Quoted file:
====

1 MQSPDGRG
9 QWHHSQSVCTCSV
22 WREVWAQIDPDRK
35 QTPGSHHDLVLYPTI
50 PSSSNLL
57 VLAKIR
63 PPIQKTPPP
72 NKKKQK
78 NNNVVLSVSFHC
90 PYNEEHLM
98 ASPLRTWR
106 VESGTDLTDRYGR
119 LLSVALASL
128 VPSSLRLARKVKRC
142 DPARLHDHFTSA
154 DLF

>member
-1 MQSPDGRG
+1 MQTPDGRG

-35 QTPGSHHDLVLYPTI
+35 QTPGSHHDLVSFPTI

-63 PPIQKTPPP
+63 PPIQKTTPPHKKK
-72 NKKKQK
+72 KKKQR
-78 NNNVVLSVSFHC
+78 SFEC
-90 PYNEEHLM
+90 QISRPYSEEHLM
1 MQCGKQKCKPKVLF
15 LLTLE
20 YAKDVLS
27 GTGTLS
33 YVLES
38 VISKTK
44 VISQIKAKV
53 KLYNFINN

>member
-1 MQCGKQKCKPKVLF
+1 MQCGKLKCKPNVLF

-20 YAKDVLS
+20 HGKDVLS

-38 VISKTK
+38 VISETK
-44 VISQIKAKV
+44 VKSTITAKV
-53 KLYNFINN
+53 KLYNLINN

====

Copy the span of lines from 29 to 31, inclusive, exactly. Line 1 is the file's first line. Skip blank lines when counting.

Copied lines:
+90 QISRPYSEEHLM
1 MQCGKQKCKPKVLF
15 LLTLE